New Range Rover, Range Rover Sport Secure 5 Stars In Euro NCAP Crash Tests
- These models are the latest in a long line of Range Rovers to receive a five-star rating.
- The new Range Rover scored 87 per cent for child safety and 72 per cent for road users.
- The Range Rover Sport scored 85 per cent for occupant protection adults.
The new Range Rover and Range Rover Sport received the maximum score during the last Euro NCAP security testing session. The luxury SUVs draw on 50 years of expertise in off-road capability, comfort, and safety. These models are the latest in a long line of Range Rovers to receive a five-star rating in these demanding Euro NCAP protocols which began in 2009. The first of these was the Evoque, in 2011. The new Range Rover scored 87 per cent for child safety and 72 per cent for road users, while the Range Rover Sport scored 85 per cent for adult occupant protection. Both SUVs scored 82 per cent for driver assists.
Both models are based on a new flexible modular longitudinal architecture, a solid foundation for a range of advanced driver assistance technologies that work in tandem for a responsive and refined ride. The new Range Rover, available in four-, five- or seven-seat configurations, boasts up to 50 per cent more rigidity than its predecessor. The Range Rover Sport is 35 per cent stiffer than before.
The passenger compartment of the Range Rover remained stable in the frontal offset test, as the dummy readings indicated good protection of the knees and femurs of both the driver and passenger. However, Land Rover did not provide evidence to demonstrate that a similar level of protection would be provided to occupants of different sizes and to those sitting in different positions, and the score for this body region was penalised. Analysis of the deceleration of the impact trolley during the test, and analysis of the deformable barrier after the test, revealed that the Range Rover would be an aggressive impact partner in a frontal collision, and the score was penalised accordingly.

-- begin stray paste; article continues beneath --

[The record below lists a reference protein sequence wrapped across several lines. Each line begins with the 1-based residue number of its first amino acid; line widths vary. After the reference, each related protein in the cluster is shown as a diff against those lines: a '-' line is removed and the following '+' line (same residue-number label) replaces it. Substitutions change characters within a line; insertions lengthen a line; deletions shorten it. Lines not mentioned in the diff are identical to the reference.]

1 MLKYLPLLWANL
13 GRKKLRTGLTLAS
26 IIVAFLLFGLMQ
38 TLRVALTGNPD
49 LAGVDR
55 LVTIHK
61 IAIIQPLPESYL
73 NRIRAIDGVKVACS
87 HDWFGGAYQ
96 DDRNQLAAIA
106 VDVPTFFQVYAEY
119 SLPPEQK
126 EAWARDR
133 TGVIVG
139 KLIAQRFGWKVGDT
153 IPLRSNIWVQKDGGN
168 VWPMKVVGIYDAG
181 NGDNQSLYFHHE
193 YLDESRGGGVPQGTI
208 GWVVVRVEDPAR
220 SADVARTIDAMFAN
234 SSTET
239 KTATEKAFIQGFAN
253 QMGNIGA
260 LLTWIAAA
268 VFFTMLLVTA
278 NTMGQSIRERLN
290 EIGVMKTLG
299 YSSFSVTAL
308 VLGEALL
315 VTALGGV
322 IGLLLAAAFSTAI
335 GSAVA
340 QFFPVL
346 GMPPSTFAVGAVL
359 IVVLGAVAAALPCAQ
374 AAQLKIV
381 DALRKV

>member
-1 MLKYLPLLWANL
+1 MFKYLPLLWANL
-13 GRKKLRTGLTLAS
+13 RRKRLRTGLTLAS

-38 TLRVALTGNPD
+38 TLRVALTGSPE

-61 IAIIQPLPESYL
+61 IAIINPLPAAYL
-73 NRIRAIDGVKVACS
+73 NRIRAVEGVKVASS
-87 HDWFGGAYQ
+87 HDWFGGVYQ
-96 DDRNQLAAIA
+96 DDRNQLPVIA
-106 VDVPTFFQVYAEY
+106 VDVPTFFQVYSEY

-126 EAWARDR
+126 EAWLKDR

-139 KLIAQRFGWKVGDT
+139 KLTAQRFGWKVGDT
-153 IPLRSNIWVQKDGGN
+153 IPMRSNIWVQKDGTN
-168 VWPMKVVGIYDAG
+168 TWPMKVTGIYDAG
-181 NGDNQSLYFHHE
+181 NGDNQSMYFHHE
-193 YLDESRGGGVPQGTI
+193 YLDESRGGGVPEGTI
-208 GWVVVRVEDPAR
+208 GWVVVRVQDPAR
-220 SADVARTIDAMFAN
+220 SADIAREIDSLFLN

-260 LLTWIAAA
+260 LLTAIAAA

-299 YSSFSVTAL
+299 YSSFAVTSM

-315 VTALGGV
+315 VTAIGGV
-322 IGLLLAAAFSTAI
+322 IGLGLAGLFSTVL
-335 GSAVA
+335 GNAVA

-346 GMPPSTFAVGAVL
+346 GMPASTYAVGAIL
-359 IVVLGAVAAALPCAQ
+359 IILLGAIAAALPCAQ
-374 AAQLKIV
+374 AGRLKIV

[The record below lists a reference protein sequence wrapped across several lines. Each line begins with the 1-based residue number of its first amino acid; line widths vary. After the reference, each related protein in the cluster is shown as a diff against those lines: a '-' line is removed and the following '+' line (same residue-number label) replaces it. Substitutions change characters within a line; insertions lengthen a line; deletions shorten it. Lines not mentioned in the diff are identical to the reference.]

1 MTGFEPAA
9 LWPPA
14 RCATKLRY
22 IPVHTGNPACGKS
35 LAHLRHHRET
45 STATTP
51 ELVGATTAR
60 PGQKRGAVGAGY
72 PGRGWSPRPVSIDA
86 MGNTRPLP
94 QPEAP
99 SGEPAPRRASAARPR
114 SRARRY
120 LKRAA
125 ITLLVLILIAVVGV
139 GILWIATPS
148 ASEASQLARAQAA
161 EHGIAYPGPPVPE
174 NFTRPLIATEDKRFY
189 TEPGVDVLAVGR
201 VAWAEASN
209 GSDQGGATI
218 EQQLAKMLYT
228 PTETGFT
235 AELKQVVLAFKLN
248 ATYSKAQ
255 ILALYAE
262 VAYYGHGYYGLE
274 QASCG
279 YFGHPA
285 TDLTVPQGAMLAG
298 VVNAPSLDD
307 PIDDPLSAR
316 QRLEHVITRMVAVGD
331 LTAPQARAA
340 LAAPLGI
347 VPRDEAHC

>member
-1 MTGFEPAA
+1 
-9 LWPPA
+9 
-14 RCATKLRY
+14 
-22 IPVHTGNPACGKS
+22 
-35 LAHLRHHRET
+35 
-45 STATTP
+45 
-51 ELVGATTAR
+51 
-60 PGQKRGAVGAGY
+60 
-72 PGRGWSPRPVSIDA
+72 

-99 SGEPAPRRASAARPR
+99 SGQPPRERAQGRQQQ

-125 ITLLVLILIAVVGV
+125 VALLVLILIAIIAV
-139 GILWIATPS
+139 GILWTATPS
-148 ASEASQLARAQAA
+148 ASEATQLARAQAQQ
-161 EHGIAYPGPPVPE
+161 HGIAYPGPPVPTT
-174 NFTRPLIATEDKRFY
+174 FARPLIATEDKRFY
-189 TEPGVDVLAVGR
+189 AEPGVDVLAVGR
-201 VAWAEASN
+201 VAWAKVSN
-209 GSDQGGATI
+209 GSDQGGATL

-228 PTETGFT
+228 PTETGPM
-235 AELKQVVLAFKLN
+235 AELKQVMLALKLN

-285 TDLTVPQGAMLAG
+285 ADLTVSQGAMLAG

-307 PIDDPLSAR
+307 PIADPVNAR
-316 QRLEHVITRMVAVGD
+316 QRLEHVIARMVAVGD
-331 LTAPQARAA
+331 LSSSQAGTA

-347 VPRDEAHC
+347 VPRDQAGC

In the full-width rigid barrier test, protection of the chest of the rear passenger was rated as marginal, based on dummy readings of compression. In both the side barrier impact and the more severe side pole impact, protection of all critical body areas was good, and the Range Rover scored maximum points in this part of the assessment. The control of excursion was found to be adequate. The Range Rover has no countermeasure to mitigate against occupant-to-occupant injuries in such impacts.
Tests on the front seats and head restraints demonstrated good protection against whiplash injuries in the event of a rear-end collision. A geometric analysis of the rear seats also indicated good whiplash protection. The Range Rover has an advanced eCall system which alerts the emergency services in the event of a crash and a ‘Post-Crash Braking’ system which automatically applies the brakes to prevent secondary collisions.
The Range Rover provided good protection for all critical body regions of both the 6- and 10-year dummies in the frontal offset and side barrier tests and scored maximum points in this part of the assessment. The front passenger airbag can be disabled to allow a rearward-facing child restraint to be used in that seating position. All child restraint types for which the Range Rover is designed could be properly installed and accommodated.